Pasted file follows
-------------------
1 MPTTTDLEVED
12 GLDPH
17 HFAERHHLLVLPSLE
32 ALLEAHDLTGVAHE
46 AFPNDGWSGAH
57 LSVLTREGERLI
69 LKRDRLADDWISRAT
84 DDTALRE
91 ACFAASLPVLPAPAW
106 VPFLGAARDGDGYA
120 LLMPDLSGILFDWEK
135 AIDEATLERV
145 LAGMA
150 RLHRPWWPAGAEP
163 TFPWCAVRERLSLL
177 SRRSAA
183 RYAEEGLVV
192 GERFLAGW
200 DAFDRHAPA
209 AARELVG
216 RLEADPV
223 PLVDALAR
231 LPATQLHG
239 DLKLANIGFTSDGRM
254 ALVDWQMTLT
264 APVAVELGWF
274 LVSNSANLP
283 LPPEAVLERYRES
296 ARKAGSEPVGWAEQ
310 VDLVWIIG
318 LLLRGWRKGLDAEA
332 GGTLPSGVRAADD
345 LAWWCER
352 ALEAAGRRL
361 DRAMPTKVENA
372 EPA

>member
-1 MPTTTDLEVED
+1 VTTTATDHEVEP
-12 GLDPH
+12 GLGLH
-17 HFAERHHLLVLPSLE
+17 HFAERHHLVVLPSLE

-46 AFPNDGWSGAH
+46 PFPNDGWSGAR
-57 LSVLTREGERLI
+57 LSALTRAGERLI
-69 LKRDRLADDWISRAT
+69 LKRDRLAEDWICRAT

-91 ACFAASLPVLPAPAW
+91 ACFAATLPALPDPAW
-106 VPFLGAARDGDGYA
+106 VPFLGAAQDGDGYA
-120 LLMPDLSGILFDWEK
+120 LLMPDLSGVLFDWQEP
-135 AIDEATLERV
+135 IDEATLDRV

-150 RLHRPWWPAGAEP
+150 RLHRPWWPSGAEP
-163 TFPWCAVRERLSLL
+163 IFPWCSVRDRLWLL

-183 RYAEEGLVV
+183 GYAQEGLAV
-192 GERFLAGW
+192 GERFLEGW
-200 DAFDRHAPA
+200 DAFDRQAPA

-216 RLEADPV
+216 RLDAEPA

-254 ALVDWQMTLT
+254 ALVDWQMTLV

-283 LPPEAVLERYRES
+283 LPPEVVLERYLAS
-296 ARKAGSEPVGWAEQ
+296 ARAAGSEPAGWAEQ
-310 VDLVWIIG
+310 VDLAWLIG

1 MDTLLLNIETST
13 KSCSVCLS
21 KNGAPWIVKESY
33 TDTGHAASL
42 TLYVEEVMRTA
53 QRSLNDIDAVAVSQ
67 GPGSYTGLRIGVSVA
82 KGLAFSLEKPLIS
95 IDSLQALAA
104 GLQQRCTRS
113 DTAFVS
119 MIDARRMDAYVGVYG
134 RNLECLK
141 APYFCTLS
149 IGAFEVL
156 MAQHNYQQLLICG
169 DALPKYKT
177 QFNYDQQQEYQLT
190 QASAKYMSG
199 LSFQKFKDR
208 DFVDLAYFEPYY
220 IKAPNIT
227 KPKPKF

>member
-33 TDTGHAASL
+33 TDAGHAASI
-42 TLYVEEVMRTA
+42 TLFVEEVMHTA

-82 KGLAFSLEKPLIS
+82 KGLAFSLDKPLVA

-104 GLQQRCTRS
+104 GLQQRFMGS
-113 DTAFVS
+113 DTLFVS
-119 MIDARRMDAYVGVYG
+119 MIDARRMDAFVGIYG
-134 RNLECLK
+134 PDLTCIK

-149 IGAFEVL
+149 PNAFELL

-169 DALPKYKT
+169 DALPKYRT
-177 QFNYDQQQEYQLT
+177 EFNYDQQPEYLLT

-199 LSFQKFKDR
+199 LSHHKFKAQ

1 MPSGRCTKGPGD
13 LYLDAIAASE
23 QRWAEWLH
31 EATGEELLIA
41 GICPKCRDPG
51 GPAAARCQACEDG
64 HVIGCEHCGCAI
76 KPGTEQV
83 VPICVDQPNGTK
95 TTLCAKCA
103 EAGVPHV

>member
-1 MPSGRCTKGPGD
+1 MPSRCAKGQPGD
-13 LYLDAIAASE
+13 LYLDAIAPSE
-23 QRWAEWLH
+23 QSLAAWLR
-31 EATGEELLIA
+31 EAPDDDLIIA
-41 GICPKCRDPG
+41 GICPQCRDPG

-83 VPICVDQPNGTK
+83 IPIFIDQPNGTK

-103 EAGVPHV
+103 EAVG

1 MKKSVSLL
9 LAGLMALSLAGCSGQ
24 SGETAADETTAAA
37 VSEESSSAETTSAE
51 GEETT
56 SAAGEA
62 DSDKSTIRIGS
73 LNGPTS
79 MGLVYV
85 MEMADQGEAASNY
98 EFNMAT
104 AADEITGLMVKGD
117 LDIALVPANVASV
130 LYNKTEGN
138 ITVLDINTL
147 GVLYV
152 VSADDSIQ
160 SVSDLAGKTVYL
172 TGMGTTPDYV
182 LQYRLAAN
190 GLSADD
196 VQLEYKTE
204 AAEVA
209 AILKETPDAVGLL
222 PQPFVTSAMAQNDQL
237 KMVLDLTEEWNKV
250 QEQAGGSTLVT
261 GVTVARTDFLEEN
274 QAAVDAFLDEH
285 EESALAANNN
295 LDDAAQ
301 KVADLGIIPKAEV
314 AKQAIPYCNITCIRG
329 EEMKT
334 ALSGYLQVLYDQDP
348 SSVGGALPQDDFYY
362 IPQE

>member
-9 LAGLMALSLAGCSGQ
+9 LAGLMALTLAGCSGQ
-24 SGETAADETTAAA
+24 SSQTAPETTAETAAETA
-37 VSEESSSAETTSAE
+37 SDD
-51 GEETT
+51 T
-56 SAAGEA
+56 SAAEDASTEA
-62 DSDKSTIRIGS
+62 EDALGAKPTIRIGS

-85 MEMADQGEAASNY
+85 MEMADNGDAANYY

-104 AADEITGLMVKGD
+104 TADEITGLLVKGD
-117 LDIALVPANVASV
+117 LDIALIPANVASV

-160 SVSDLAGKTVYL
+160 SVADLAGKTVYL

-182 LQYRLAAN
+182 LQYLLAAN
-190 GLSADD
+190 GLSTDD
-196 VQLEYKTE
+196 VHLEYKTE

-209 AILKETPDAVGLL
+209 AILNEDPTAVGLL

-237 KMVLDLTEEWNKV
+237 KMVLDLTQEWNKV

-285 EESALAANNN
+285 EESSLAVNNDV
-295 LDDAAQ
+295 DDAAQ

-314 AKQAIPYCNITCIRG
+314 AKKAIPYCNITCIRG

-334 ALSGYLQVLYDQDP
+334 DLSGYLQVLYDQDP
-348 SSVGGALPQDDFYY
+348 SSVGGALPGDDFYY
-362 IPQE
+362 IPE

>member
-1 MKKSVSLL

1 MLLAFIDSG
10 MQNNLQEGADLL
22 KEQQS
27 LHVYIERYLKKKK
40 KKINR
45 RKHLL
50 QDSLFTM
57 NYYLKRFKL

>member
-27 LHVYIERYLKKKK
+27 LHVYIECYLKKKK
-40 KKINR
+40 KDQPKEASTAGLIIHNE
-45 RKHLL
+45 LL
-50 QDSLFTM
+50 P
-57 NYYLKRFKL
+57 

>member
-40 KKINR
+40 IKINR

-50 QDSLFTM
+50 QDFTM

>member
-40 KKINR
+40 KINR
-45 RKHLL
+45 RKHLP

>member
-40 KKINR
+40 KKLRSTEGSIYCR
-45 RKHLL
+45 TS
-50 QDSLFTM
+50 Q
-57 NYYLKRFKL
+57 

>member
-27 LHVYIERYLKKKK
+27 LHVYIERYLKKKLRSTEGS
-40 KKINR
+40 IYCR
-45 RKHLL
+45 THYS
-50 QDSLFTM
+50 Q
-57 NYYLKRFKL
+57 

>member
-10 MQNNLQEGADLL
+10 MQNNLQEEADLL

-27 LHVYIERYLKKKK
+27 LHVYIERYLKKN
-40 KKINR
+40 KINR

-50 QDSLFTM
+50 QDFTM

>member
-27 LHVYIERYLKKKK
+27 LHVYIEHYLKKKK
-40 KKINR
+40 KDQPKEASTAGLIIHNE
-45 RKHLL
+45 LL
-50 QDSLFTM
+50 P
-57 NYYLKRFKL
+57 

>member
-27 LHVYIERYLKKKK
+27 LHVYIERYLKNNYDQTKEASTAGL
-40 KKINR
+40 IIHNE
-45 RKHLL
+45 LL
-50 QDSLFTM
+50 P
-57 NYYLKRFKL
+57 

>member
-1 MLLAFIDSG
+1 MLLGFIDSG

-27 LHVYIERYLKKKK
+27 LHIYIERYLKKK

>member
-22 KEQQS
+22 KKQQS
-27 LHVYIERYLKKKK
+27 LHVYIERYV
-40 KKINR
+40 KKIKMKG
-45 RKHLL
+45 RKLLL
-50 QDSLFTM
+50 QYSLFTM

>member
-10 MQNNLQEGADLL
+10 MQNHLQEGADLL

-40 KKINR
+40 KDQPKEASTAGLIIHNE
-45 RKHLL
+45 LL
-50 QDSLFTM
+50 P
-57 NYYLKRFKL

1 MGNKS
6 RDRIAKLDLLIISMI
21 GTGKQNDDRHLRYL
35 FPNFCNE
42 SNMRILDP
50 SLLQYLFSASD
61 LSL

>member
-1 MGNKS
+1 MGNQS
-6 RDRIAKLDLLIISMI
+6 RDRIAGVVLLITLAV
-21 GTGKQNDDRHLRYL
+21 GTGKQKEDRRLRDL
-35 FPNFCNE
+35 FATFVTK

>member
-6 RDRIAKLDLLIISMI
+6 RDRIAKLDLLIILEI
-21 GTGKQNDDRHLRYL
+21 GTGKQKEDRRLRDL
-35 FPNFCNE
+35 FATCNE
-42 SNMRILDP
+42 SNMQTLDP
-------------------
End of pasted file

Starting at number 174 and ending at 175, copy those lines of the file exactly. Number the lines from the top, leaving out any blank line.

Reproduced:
222 PQPFVTSAMAQNDQL
237 KMVLDLTEEWNKV